It was amazing how close she had gotten to Booth in just a little over a month. They spent a lot of time together. It had grown into a ritual of sorts. After a fight with a fence, she would go out to the Diner, and Booth would be there. Waiting. If he was troubled, then she would be there offering whatever comfort she had available.
As of late, something had gone wrong with his case. He never really talked about it. All she knew was that the leads were few and far between and that the newest piece of information had been hard on him. Something in his eyes had changed when he looked at her and it saddened her to see that.
Her breath caught in her throat as she was reaching for another valuable.
Someone else was in the house.
Booth watched as the woman he had grown such a great fondness for tensed, her hand in the process of grabbing a small statue.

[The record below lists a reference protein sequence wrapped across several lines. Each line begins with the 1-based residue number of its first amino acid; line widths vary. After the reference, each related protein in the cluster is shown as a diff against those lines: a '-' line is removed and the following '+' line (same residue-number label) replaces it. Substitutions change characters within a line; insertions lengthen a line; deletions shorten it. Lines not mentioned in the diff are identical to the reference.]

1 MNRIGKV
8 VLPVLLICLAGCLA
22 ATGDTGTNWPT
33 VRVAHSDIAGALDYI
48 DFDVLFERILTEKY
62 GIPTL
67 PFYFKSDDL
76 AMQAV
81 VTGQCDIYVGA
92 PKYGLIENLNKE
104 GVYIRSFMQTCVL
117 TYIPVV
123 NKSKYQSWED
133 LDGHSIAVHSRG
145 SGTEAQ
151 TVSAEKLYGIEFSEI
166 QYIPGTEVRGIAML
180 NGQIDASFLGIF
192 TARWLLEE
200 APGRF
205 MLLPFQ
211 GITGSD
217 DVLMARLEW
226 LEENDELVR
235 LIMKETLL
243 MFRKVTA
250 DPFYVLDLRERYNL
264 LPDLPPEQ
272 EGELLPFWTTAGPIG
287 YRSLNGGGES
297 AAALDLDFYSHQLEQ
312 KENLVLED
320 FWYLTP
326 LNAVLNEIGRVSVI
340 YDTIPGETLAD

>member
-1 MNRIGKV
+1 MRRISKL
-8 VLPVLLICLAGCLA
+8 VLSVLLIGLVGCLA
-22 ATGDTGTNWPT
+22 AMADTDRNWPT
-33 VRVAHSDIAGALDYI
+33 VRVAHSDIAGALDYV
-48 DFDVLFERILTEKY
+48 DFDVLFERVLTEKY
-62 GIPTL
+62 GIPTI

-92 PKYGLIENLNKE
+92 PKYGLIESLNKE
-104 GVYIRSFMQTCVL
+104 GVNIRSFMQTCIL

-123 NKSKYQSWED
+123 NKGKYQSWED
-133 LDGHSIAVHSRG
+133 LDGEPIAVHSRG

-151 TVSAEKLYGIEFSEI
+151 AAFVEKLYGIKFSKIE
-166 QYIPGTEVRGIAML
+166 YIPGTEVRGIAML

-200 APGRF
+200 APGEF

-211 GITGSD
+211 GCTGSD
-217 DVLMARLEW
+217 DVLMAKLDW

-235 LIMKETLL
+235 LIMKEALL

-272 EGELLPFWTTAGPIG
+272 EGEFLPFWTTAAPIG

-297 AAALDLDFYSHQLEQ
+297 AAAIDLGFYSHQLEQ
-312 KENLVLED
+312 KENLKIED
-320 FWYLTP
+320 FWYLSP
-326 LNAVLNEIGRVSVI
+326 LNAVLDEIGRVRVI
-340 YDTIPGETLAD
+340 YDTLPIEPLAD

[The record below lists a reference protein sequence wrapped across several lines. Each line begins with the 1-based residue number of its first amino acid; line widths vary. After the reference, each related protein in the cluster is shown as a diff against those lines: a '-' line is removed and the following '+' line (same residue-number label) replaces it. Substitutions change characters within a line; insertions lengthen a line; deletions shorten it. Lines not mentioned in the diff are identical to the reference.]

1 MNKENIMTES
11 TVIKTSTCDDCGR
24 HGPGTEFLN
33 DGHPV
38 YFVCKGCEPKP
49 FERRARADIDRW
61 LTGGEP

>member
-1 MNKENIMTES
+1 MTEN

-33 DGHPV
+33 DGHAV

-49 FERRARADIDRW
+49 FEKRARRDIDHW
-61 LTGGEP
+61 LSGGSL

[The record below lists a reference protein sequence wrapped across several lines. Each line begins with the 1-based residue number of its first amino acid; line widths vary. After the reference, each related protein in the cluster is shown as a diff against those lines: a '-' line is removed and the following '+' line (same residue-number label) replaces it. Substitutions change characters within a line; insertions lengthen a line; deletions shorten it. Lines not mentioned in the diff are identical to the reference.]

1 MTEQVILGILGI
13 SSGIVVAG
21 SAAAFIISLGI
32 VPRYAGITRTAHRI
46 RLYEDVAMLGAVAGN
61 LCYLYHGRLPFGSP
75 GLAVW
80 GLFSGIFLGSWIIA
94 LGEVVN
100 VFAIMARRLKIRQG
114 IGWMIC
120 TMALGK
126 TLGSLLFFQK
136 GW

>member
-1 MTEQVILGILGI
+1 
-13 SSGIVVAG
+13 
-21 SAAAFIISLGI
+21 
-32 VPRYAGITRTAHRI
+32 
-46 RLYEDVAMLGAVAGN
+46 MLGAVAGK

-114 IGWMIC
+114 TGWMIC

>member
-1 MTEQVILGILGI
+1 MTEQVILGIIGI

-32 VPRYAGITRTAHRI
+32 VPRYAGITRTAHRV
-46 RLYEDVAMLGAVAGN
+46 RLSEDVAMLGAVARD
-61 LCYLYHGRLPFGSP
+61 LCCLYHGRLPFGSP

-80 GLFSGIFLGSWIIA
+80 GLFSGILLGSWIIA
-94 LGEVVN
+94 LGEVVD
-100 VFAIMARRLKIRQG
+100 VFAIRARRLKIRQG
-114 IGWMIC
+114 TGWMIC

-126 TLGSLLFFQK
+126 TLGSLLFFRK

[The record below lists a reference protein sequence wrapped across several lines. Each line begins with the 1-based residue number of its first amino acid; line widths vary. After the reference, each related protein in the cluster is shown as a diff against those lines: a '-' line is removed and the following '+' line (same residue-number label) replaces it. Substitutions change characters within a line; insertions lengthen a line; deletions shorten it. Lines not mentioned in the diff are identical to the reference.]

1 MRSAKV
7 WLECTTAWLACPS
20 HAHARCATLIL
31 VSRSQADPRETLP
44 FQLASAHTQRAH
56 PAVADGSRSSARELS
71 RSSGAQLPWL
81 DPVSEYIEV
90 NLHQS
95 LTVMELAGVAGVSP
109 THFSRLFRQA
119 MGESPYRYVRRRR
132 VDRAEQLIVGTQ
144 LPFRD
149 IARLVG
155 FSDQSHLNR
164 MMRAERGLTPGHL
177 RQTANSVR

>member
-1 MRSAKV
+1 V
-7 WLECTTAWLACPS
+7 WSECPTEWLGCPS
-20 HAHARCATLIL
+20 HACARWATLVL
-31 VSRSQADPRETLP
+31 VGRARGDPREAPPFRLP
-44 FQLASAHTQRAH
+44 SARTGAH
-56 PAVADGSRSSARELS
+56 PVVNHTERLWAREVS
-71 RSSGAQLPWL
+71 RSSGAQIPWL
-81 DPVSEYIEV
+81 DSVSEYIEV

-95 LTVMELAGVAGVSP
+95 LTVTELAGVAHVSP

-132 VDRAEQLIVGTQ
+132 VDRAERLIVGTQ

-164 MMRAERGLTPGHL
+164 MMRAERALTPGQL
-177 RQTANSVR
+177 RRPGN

He had known that it was her on their last date. Her demeanor had betrayed her for the criminal she was. Tense and wary. Searching and scoping. It was the behavior of either a criminal or a cop, and she was obviously not the former. He almost hadn't wanted to witness this moment. He had been hoping that his instincts were wrong and that on the night of her next burglary she would be with him.
But even now that he knew, he wasn't sure he wanted to stop it.
Her other hand slipped into her jacket as she turned to face him.
"You're a cop," she said simply. It wasn't a question, it was a statement of fact.
"Yes," he replied.